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Ok on cams and on big engine crank they all have either dots or arrows alls u do is line up the small ones on cams ok but if u moved big crank then u must set crank back to dead top center and u do this but pulling out the number one spark plug and putting a screw drive in whole and tap lifter then game some one turn crack until u fill the lifter at the highest point then that's top dead centrr
you replaced the lifters? why? the engine is out of time, the cam position determines if its on compression stroke or not. you may have bent valves, if not you are lucky. the cams have pins to hold them in time and then the chain is installed with crank on #1 tdc (keyway up). if all is lined up correctly and it doesnt have compression, you have bent the valves. Water pump replacement is not a job for a DIY.
the timing chain on the 4.3 is on the front of the engine. you will need to remove the water pump and the crank pulley to access the timing chain cover. You can see the cover if you look behind and above the crank pulley. the cover will be held on by about 15-20 bolts.
make sure you line up the timing mark on the cam gear with the timing mark on the crank gear. there will be a dot on each. when the are lined up the dot on the crank pulley will be at 12 oclock and the dot on the cam gear will be at six oclock.
you will need a puller to remove the crank pulley and the crank gear. Other than that its just nuts and bolts.
This is like a big job.....You would do better to get a repair manual for less than $20/copy.
Disconnect your battery.
Line-up the crank-pulley up; camsaft up.
Drain the coolant, remove water-pump, crank pulley, alternator, compressor-to give more room.
Remove the timing-chain cover.
Loosen the tensioner
Remove the cam-sprocket, and take off the old chain.
IRemove old gaskets.
Installation is reverse of removal. Crank-pulley and camshaft marks must be in proper positions, otherwise engine would damage.
**To avoid serious engine damage, let a shop do it!
I don't have a diagram but here are written instructions.
I don't know how much you know about the subject so I will start at the beginning. First you have to get to it, you can pull the motor or leave it in the vehicle. Its a little harder with it in depending on the space you have in engine compartment. If your leaving the motor in, which I imagine you are, your going to have to take the front end of the vehicle apart. Remove the grill, bumper if need be, radiator, fan, water pump, harmonic balancer, you will need to buy a puller and a installer for the harmonic balancer. You can get a puller kit from harbor frieght tools for $10. You can buy the installer from Summit racing (web site) for around $30 or you can buy one that will do both the install and removal from summit for $70. Once you have removed your harmonic balancer you can remove your timing cover to expose your timing chain. Turn the motor using a socket wrench until the timing marks on the crank gear and cam gear line up. The marks are usually just white dots, you want the crank mark to be up towards the cam and the cam mark towards the crank, the marks will be up and down from each other. Once you have the marks lined up remove the bolts holding the timing chain to the cam and crank. Remove the timing chain as a whole unit with the cam and crank gear still on it. If the crank gear doesn't want to come loose use your puller on it. when you get it off just put your new gear on and line up the timing marks then put it back on as one unit. If you cant get the crank gear on all the way by hand buy a crank install tool (summit) they run about $24. While you have the thing apart it would be a good Idea to put a new timing chain on. Depending on your vehicle this would also be a good time to change your cam if need be. Its not that hard to do it just takes a while, take your time and don't force anything. If you need anymore help my email is firstname.lastname@example.org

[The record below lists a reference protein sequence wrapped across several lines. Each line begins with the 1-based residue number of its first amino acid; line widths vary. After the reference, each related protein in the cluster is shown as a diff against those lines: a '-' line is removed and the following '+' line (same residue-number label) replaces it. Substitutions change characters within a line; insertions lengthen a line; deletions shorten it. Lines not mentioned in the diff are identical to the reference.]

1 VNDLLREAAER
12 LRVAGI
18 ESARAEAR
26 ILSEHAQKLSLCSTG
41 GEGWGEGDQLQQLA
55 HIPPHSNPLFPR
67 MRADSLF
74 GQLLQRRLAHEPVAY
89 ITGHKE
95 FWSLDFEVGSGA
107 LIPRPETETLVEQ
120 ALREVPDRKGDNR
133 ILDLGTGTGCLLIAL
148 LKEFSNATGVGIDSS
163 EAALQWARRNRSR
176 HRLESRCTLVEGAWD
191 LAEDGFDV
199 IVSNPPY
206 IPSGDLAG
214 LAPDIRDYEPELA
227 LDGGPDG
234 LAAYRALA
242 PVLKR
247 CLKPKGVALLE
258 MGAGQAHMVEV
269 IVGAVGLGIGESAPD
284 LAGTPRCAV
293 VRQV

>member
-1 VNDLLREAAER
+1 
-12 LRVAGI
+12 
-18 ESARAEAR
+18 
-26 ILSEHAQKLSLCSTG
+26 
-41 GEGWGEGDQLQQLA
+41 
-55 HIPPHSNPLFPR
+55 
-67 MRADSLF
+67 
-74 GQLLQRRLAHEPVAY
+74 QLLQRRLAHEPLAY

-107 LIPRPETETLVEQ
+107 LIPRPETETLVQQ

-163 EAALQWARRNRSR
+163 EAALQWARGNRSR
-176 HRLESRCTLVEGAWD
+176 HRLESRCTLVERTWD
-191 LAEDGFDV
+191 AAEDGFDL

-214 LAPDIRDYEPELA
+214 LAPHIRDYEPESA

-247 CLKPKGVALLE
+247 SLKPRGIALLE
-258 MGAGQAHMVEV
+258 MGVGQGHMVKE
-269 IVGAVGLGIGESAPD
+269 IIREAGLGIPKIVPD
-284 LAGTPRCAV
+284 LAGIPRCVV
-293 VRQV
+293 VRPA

there will be two highlighted or dotted chain links for the camshaft and one for the crankshaft gear, position cam dot/TDC indicator in the 12-O clock position, the two dotted links should be on ether side of cam dot, turn crank dot to the 6-O clock position and line up highlighted link with dot on crank gear, if timing cover is on, then make sure cylinder 1 is at TDC when the two links are at 12-O clock.
Well I just looked up the specs for you for the 2.7 ltr. I hope this is what you want.
Cam Caps 105 in.lbs.
Cam Sprocket 250 in.lbs.
Crank Dampener 125 ft.lbs.
Cylinder Head Cover 105 in.lbs.
Here is an illustration of the timing chain set up. Be aware these marks are lined up with the three sets of plated links on the chain. You should easily identify them if you have a new chain. You may have to clean an old chain to see them.
Good luck with this and let me know how it goes for you.
well not sure exactly why it wont line up use something to turn the crank and cam to appropiate position start sliding crank gear until cam gear is touching then start to push both at same time make sure your crank key and cam pin are bothin place
On many OHV pushrod engines, the crankshaft sprocket is installed on the crankshaft nose and the crankshaft is rotated to position piston #1 at TDC. At this point, a mark stamped onto the crankshaft sprocket is pointing directly upward (toward the camshaft).
The camshaft sprocket is then temporarily bolted to the cam and used to rotate the cam until a mark stamped on the cam sprocket is pointing directly downward (toward the crankshaft). The sprocket is then removed from the cam (without allowing the cam to rotate).
The timing chain is looped over the cam gear, the mark on the cam gear is positioned directly downward, and the chain is looped around the crankshaft sprocket. When the cam sprocket is attached to the cam, the timing marks on the crank and cam sprockets should be pointing toward one another.